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Driving in the Dark

November 8th, 2011 | by admin admin | in Safety Advice |    0   comments

Did you celebrate the end of Daylight Savings Time with an extra hour of sleep (or play)? Nice, huh? Except when it was time to drive home after work on Monday –in the dark. Then there’s the rain. And snow, ice, fog… It’s enough to make you want to hibernate.

Well, check out the Insurance Corporation of B.C.’s Learn to Drive Smart handbook. Its chapter on emergency strategies includes tips on driving at night, in the rain.

The most obvious tip is to make sure you can see where you’re going. Turn on your headlights. Your daytime running lights are not good enough. Low-beam headlights allow you to see 30 metres ahead of you. Scan the road constantly for potential hazards, such as pedestrians, cyclists and animals. Slow down so that you can stop within those 30 metres.

Why not flick on your high-beams? That’s a good idea on rural roads, where you’re not likely to blind an oncoming driver. You’ll be able to see 100 metres ahead or more. Just remember to switch back to low-beams when someone is coming the other way. If you’re the one facing another car’s high-beams, look to the side of the road till you can ignore the glare. In the rain, snow or fog, however, high-beam headlights make visibility worse. The light reflecting back makes it harder to see.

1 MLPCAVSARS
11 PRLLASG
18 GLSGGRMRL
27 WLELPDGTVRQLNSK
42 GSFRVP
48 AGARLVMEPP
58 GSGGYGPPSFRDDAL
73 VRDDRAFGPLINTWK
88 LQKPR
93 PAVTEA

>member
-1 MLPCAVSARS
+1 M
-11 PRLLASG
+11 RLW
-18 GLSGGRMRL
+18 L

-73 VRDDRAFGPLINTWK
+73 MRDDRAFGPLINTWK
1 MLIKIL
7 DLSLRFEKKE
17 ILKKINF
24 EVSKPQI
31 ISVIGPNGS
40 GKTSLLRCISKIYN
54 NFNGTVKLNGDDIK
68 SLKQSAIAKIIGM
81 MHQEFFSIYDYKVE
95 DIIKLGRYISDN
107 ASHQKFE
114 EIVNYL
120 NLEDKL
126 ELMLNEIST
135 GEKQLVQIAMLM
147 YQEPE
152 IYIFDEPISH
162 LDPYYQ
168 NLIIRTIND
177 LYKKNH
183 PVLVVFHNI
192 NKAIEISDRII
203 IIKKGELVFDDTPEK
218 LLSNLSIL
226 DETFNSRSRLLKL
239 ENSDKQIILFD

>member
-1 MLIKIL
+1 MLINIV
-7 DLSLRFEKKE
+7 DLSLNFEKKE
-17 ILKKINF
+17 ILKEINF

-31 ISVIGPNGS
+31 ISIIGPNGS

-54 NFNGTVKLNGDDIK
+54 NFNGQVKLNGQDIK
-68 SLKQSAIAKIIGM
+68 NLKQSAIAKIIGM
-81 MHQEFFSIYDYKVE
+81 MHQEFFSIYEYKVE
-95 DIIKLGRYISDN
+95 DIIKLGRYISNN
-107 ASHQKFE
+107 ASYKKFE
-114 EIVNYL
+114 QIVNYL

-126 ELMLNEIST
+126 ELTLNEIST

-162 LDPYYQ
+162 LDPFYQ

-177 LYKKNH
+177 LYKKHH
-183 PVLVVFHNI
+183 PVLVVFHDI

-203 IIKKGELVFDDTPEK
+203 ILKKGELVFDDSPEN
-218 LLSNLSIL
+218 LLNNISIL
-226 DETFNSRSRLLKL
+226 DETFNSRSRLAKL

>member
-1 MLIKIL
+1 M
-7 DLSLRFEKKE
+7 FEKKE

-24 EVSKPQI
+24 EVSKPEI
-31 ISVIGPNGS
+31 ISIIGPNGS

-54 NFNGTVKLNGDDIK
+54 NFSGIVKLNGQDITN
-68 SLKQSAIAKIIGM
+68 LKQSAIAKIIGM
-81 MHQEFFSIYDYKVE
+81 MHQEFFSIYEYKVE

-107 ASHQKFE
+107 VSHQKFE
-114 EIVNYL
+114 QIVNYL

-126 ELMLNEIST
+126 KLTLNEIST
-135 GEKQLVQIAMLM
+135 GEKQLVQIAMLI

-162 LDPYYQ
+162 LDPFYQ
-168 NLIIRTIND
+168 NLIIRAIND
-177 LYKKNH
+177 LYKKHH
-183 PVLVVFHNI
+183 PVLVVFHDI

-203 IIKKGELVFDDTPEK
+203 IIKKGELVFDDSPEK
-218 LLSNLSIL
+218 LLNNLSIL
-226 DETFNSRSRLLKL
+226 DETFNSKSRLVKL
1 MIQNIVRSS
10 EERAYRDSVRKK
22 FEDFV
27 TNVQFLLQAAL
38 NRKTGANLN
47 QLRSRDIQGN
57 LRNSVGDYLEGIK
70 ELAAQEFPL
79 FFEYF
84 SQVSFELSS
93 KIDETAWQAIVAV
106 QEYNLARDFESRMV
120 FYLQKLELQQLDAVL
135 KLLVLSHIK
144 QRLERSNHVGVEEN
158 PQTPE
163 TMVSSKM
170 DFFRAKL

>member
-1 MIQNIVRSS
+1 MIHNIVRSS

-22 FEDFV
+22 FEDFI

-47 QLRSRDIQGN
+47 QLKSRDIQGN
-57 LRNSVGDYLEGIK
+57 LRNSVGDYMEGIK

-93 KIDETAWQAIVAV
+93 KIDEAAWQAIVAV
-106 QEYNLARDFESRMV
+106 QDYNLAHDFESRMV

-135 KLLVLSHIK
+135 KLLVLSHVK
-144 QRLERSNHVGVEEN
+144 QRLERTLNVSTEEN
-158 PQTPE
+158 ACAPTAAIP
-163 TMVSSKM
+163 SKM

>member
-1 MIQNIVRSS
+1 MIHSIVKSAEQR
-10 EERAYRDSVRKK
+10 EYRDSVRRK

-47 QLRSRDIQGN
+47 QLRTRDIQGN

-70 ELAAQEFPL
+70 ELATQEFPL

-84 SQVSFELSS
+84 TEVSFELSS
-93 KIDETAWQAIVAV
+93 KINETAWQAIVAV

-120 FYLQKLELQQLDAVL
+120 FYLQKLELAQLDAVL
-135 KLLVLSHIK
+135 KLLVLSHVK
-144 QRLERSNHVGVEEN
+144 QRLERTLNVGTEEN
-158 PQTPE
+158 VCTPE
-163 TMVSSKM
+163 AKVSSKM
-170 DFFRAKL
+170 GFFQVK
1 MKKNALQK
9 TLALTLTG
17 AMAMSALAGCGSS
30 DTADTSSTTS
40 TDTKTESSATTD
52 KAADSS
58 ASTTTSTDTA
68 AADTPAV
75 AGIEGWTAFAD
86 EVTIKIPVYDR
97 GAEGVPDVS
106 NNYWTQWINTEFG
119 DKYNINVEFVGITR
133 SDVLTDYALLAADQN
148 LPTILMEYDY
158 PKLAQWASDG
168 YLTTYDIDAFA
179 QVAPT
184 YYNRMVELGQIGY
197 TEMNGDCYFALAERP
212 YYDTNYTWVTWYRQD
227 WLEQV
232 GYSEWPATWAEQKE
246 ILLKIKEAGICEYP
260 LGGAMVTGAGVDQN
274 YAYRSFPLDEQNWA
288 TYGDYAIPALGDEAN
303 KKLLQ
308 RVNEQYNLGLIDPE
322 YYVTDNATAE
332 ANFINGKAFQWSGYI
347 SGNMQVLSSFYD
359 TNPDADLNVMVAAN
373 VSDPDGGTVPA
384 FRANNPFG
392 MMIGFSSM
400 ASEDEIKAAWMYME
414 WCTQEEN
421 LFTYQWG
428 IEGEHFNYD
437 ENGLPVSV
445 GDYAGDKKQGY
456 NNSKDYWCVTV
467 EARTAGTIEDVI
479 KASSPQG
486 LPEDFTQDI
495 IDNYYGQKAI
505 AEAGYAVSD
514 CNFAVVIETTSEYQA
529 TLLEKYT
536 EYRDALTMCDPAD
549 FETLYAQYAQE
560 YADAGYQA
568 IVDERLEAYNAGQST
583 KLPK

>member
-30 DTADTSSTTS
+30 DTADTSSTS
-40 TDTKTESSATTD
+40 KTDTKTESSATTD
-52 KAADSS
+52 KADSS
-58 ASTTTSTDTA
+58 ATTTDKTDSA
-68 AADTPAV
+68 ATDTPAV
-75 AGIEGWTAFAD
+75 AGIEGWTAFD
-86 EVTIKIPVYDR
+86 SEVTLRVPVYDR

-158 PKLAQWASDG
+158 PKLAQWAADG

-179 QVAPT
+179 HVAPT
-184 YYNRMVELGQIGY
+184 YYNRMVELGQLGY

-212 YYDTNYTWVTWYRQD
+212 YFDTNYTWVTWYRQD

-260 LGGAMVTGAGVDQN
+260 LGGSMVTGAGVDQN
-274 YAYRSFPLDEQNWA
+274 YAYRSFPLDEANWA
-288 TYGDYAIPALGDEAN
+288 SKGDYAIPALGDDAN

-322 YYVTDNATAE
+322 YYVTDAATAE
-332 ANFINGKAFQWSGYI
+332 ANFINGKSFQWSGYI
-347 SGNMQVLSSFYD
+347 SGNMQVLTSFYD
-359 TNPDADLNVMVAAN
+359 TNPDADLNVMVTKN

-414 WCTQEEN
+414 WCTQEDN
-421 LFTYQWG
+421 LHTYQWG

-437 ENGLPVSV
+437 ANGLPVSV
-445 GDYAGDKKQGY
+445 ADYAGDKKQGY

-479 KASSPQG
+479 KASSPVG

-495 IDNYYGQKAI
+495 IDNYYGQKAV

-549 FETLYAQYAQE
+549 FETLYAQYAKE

By adjusting your rear-view mirror, you can reduce the glare from headlights behind you. Adjusting the side mirrors so that the body of the car is just out of view not only reduces glare, but also eliminates some blind spots.

Even if you can see the slick roads ahead, you will still need to navigate them. Ensure your tires have good traction and are properly inflated. Slow down to avoid hydroplaning. If you lose traction on water or ice, do not brake. Step off the accelerator and smoothly steer the car in the direction you want to go. Wildly spinning your steering wheel or slamming on the brakes only makes matters worse.

Finally, if you’re feeling the urge to nod off, roll down the window, crank up the music and knock back some java. Talkative carpool passengers can be useful too. If all else fails, pull over and take a nap. The most dangerous part of driving at night could be simply losing focus.

VPD Alert: Last week, the Vancouver Police issued a public warning about a high-risk sexual offender. See our blog about protecting your child against predators, after a similar warning in February.

Author: Susanna Chu

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